Diversifying Borsa Istanbul: Analysis

Diversifying Borsa Istanbul: Analysis

Soner Kistak
Diversifying Borsa Istanbul: Analysis

Capital markets have numerous benefits for different participants in the economy. For a company or entity in need of funding, domestic capital markets provide an alternative funding source from bank financing. While for investors and savers, capital markets can offer more attractive investing opportunities than bank deposits—depending on risk profile, liquidity needs, and other factors. Having a broad and diversified stock market can increase the efficiency of the whole economy by strengthening the link between the owners of capital (regardless of their size) and those in need of capital (corporation).

Since Borsa Istanbul’s start in 1986, Turkey’s stock market has shown a dynamic evolution. However, an international study of Aggregate Market Cap/GDP ratio numbers (a measure of relative development of stock market) shows that more work needs to be done to make it both more accessible to the public and more integrated with the overall economy. For example, at the end of 2017, the total market cap/GDP ratio for Turkey stood at 26%, while it stood at 70%, 103%, and 159% for Germany, France, and the U.S. respectively.

Obviously, one solution to increase the number of stock market investors is to promote its long-term benefits in the broader public. This requires intensive educational and regulatory work on the part of economic policy makers. Additionally, encouraging more medium sized industrial, healthcare, and technological companies to get listed in the stock market backed by a solid regulatory framework would also help in generating further public interest. If retail investors can directly reap the benefits of investing in the country’s companies, this is likely to create a long-term virtuous circle for the economy.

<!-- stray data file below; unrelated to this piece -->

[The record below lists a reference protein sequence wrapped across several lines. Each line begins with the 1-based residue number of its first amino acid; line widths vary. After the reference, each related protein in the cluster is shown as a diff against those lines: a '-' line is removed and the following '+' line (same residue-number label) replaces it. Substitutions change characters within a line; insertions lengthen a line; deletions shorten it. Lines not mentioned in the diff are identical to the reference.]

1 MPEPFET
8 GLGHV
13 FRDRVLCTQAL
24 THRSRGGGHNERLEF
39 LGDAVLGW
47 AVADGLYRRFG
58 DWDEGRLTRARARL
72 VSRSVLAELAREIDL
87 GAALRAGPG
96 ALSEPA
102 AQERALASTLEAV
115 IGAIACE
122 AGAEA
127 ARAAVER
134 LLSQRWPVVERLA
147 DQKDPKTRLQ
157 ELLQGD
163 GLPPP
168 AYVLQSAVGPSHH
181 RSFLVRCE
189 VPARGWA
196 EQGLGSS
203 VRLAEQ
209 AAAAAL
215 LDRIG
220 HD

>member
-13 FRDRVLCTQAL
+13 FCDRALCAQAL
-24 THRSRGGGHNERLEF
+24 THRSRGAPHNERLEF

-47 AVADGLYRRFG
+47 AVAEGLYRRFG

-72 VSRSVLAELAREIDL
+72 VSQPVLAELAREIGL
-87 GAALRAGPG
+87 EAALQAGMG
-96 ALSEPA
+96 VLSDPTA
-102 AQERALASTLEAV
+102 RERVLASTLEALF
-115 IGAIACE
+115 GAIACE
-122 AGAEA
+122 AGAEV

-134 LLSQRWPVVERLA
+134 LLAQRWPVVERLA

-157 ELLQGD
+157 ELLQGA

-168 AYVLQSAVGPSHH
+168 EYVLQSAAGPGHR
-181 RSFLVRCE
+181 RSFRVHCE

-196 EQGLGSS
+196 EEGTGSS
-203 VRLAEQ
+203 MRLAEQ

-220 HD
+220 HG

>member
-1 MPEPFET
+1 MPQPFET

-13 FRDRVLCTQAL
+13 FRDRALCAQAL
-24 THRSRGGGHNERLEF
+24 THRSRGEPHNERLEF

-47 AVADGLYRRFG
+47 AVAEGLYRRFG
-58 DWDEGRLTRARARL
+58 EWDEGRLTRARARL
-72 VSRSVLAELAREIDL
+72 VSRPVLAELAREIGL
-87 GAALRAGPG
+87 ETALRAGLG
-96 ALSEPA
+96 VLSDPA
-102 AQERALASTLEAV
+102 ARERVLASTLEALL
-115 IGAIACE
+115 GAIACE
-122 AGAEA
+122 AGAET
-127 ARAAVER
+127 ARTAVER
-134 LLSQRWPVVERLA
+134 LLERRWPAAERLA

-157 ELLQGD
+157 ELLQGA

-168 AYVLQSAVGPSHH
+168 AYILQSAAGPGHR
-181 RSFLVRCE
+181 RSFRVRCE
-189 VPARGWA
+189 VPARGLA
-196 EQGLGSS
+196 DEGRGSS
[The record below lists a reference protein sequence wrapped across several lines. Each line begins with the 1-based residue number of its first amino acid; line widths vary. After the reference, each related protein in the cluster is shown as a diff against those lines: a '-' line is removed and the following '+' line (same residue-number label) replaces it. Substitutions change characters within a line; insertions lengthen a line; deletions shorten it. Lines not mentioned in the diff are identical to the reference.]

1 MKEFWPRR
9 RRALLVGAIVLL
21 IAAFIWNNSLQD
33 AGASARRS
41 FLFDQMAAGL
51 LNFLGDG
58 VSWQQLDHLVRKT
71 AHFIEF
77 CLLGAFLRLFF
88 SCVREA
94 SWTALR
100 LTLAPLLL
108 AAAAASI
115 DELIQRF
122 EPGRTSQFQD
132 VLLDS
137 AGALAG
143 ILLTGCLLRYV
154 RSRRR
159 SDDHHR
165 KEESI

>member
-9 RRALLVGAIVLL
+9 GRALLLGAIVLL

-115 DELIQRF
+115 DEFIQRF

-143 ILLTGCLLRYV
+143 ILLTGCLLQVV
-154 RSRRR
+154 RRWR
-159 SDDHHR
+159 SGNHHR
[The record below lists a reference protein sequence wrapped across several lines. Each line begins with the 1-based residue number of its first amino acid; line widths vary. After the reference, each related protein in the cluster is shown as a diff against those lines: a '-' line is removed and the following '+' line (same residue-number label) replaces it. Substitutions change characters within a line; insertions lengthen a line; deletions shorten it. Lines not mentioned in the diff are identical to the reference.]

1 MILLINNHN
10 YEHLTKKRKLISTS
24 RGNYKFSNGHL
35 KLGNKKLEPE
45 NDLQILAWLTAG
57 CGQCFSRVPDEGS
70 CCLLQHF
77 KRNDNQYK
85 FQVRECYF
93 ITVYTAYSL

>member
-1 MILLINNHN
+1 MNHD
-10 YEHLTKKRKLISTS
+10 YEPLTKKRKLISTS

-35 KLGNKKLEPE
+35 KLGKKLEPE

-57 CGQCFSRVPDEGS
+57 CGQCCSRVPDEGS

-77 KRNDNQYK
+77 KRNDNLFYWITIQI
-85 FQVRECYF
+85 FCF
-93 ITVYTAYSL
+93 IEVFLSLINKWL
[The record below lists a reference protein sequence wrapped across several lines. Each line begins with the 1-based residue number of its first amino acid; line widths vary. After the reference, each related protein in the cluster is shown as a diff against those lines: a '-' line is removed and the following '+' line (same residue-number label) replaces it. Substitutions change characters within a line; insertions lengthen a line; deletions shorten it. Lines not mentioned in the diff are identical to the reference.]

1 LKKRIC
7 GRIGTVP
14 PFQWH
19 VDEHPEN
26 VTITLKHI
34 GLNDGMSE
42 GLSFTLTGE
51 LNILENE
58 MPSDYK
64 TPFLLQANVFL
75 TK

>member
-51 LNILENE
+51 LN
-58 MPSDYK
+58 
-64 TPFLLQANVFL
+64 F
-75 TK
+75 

Another interesting observation concerning Turkey’s stock market is related to its sector composition. Looking at the sector weightings of a country’s main stock market over time provides an indication of the level of sector financialization though it might not fully reflect the real economy. In the Turkish case, we see that between 2005 and 2015, the market index has been dominated by the banking sector. For instance, the weighting of the banking sector was 40.75% in 2015. At the same time, key sectors such as Technology and Energy had very low weightings of 0.20% and 4.41% during the same time interval.  This pattern remained more or less consistent up until the beginning of 2018. However, by the end of September 2018, the relative weight of the Financials fell sharply due to negative developments around the Turkish banks.

In short, having a well-diversified sector composition is not only advantageous for the price resilience of the overall stock market, but it is also beneficial for availing capital for companies operating across a broad spectrum of sectors. Capital availability creates a conducive context for the development and nurture of young companies. For example, it is one of the key driving forces behind the success of U.S. start-ups.

Borsa Istanbul has a lot of development potential; however, some policy reforms are needed to take it to the next level.  For instance, in terms of long-term measures, Turkish public policy makers could make a difference by encouraging more stock market listings and promoting more sector diversification in the country’s capital markets.

Turkish economy, Soner Kistak,